Like

    1. mbgibson345 says:

      Thank you, Ann. It means so much from someone who has known me as long as you have!

      Like

  3. Helen Bottenfield says:

    Can’t wait for book 2!!

    Like

  4. aughtry davis says:

    WOW! Mary Beth, I just finished reading both books. They were certainly page turners. Historical fiction is one of my favorite! Can’t wait for number 3! You did a wonderful job. Thank you for giving us another great
    southern author to follow.

    Like

    1. mbgibson345 says:

      Thank you, Aughtry! That means so much and spurs me on even more to get Book Three finished.

      Like

  5. It was so great meeting you in Augusta! I’m reading Aroon. It’s wonderful! I can’t wait to continue the series.

    Like

  6. mbgibson345 says:

    So glad you’re enjoying it! Meeting you in Augusta made the day a pleasure. I’m looking forward to Gentleman of Misfortune!

    Like

  7. Karol DeFalco says:

    Greetings from Skeheenarinky, Co. Tipperary. You know my husband, Ed.

    Just read “Aroon”. First of all, the book is user friendly: the paper, the print size, the short chapters, the story-telling through conversation rather than paragraphs of explanation about Penal Laws, landlords, etc.

    It was fun to see local names and places in “Aroon”: John “Jack” Bridge, Mr. Hogan, Kilmacthomas, Clonmel, the Galty mountains, etc.

    My familiarity is with 19th century landlordism. “Aroon” has opened my eyes to that of the 18th century. Thanks for that.

    Although I had heard ‘Shule Aroon’ several times, I had never paid attention to it. Thanks for broadening my knowledge there, too.

    As everyone else has said, I couldn’t put the book down. Stayed awake long into the night, reading it. Don’t recommend reading about Maeve and Tara’s departure from Duncullen if the reader is just about to try to get to sleep.

    Thanks for “Aroon”, Mary Beth. Now, on to “Harps Among the WIllows”.

    Karol DeFalco

    Like

    1. mbgibson345 says:

      Karol,
      I’m so excited to hear from you, and especially pleased that you enjoyed the book. From your comments, I think you will find Harps Upon the Willows even more interesting as it incorporates many events I learned about from Ed’s book on Nicholas Sheehy. Thank you for reading Aroon. I look forward to hearing from you again. Merry Christmas to you both!
      Mary Beth

      Like

      1. Karol DeFalco says:

        Hi Mary Beth,

        You said you looked forward to hearing from me again, so here goes. Just finished “Harps Upon the Willows”. Unlike “Aroon” which I seemed to read non-stop, it took me a long time to read Harps/Willows. I wonder if this slowness was because I was already intimately aware of the Fr. Sheehy story and didn’t want to get to the gory bits or if I just didn’t want the book to end. For whatever reason, the reading was slow but intriguing.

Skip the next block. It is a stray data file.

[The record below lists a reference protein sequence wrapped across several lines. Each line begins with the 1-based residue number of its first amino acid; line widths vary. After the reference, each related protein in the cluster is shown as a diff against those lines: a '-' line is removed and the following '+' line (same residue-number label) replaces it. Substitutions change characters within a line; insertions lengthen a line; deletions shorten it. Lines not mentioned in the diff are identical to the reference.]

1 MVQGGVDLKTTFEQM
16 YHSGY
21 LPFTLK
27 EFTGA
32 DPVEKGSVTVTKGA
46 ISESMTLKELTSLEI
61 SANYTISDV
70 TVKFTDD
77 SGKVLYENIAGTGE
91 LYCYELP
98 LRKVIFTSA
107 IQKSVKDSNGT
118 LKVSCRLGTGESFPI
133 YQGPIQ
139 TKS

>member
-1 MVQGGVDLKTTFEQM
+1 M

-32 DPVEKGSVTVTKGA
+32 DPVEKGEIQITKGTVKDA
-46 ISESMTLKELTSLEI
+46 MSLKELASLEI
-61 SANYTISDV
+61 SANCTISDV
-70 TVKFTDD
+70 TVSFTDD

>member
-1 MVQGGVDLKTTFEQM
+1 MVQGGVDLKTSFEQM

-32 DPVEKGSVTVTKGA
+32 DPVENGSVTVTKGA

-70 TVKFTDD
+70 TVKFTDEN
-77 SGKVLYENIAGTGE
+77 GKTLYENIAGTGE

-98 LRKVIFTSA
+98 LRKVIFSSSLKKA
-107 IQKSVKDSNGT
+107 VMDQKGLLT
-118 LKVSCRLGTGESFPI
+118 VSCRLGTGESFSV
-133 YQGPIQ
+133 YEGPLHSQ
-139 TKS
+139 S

When I read the description of the location of the Griffith house and the stone wall in relation to Shanrahan cemetery and masoleum, I knew you had been here. That knowledge does not come from looking at maps. Too bad we didn’t know you then. Next trip…

        Although I have been to the masoleum dozens of times – even going down into the crypt – your description of Alistair Moore’s time in there was eye-opening – the complete darkness so that he wasn’t even able to see his hand, the stone coldness. Now I understand the phrase ‘stone cold’.

        As you know, there are several thoughts about what might have happened to John Bridge. Your story of a kidnapping was fantastic!

        On to “Patience Can Cook a Stone”. I am chomping at the bit to get my teeth into this book. I’m sure I’ll meet Joe Dillon and Nan. I wonder if Maeve and Tara will make an appearance.

        Karol

        Like

  8. mbgibson345 says:

    Thank you for letting me know your thoughts about Harps Upon the Willows. I am pleased that you enjoyed it. You are the only person I know who’s read it while familiar with Nicholas Sheehy’s life, so your thoughts are particularly meaningful to me. One more time, I look forward to your thoughts on Patience Can Cook a Stone!

    And if I make it to Ireland, I hope to meet you and Ed for a drink.

    Mary Beth

    Like

Leave a Reply to JaneGS Cancel reply
Your email address will not be published. Required fields are marked *

Fill in your details below or click an icon to log in:

WordPress.com Logo

You are commenting using your WordPress.com account. Log Out /  Change )

Google photo

You are commenting using your Google account. Log Out /  Change )

Twitter picture

You are commenting using your Twitter account. Log Out /  Change )

Facebook photo

You are commenting using your Facebook account. Log Out /  Change )

Connecting to %s

%d bloggers like this: